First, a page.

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Rules and Regulations …

It’s been three weeks since my most recent experiences with the daycare clinic at The National Hospital for Neurology and Neuro-surgery and I am still irritated when I think of it.  Not the treatment itself nor the attending nurses but, yet again, a process change that really makes life more difficult for the patients most in need of help from this specialist hospital unit.

To explain: I have been going to the National Hospital’s daycare clinic, when I need treatment, for about ten years now – 1-3 times per annum usually.  Prior to this, I was admitted as an in-paient each time which was a total nightmare of bureaucracy and crisis management.

Generally, I attend the clinic for three successive days, staying between 2-5 hours each day depending on their processing speed, any other tests I need and who I need to see.

We have a routine.  Cancelling carers, therapists and others, D takes time off work and stays with me throughout as I am usually in bad physical shape by the time I go – often with visual and physical malfunction issues which make me even more highly dependent on others than usual.

I attend the clinic in the afternoon – it is open until 8pm – because I am in a lot of pain in the morning and have no reason to be there for the morning rush (many attendees work and want to be in/out as quickly and early as possible). With people coming and going for treatment and tests, the clinic treatment rooms are never fully occupied and, in late afternoon as they wind down, occupancy is less than 50% so it’s normally a pretty relaxed – pleasant would be a stretch – experience.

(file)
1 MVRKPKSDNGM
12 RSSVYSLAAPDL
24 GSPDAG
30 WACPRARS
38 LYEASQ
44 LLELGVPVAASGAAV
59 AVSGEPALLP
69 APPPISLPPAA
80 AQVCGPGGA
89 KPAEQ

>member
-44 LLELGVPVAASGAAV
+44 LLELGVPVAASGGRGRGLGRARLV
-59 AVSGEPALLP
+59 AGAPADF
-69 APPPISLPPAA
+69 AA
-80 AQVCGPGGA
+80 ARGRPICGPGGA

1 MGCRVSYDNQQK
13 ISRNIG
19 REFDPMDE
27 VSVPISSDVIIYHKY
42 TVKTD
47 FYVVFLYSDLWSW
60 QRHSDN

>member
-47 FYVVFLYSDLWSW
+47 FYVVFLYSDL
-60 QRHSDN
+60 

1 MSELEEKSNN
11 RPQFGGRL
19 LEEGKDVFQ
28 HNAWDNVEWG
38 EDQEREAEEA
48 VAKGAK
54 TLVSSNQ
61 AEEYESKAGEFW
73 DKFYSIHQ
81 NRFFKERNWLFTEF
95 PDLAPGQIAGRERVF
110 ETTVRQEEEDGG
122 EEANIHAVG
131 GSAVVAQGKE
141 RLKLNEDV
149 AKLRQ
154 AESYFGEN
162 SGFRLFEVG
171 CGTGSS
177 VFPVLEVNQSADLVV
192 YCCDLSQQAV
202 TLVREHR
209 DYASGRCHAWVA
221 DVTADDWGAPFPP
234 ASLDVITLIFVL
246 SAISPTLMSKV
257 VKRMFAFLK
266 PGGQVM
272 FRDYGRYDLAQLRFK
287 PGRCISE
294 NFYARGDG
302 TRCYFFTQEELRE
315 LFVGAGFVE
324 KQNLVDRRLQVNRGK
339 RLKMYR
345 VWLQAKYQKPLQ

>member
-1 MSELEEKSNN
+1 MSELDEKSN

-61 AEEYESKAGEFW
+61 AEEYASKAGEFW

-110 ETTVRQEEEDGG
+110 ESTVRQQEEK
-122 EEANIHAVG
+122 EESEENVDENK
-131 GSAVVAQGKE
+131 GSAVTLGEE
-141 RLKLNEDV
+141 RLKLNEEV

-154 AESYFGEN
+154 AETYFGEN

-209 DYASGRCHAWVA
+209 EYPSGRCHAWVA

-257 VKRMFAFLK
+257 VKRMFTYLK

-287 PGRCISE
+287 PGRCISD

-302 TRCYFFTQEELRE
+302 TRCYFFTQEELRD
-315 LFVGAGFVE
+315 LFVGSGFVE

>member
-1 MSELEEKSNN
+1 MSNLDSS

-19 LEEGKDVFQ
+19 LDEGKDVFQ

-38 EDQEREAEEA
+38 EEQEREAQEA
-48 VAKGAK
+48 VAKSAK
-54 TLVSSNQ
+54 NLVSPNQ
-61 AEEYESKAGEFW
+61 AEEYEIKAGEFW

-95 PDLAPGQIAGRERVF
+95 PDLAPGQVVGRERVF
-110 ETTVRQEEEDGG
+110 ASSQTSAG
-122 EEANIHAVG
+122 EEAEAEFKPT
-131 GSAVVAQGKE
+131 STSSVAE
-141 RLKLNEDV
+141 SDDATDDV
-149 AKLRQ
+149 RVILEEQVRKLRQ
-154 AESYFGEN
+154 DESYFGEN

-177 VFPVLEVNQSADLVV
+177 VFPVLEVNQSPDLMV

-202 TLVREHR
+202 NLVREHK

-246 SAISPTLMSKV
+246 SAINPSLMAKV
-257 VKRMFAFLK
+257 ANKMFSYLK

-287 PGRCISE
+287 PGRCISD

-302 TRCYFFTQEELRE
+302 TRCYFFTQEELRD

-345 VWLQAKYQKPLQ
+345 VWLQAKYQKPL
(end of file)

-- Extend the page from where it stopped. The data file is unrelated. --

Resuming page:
Or it would be except that they keep changing the rules on us.  This time, when D and me turned up, we were told that no companions were allowed and D was not able to stay with me but could sit in a waiting room, behind a locked door, some ten yards away.

Finding this faintly ridiculous – in a half empty treatment room – and extremely inconvenient for me – being unable to use my hands and arms very well and suffering 60% loss of vision – I queried the policy.

Boom.  The full weight of bureaucracy fell upon me.  Apparently, if I did not agree to this, due to my high dependency needs, I would be considered too ‘unsafe’ to attend day clinic, treatment would be refused and I would have to wait for in-patient admittance.

Wow.  I was stunned.  Firstly, at the aggressive intransigent attitude.  Secondly, at the nonsense idea that this change was designed to improve my ‘safety’.  I pointed out that:

1. Daycare clinics are a service not a jail and I did not appreciate being locked in or D being locked out. I expect to come and go as I would at my GP’s or dentist’s clinic.

2. I function perfectly well in every day life with essential assistance for my high dependency needs and I have my own support to deal with these – hence D’s constant presence.  Taking away my necessary support disempowers and disables me – how can this be ‘safe’?  I am housebound without my care support and 100% dependent in a hospital without it which does not allow me to operate on the same basis as all other daycare patients.

3. Having attended this particular day clinic for the same treatment for a decade or so, how does depriving me of my personal support make me more ‘safe’ now than I have been previously? It, in fact, renders me far less safe as the National’s in-house staff cannot possible be as aware of, experienced with or available for me as my own personal carer who is with me 24/7 and fully understands my capabilities and that of my equipment in strange environments.

The clinic’s staff nurse responded that:

1. We are trying to improve throughput and efficiency by introducing routines that appear to work well in cancer clinics and, to do this, we have no space for companions to be in-situ. On cancer wards, this is accepted and well worked practice.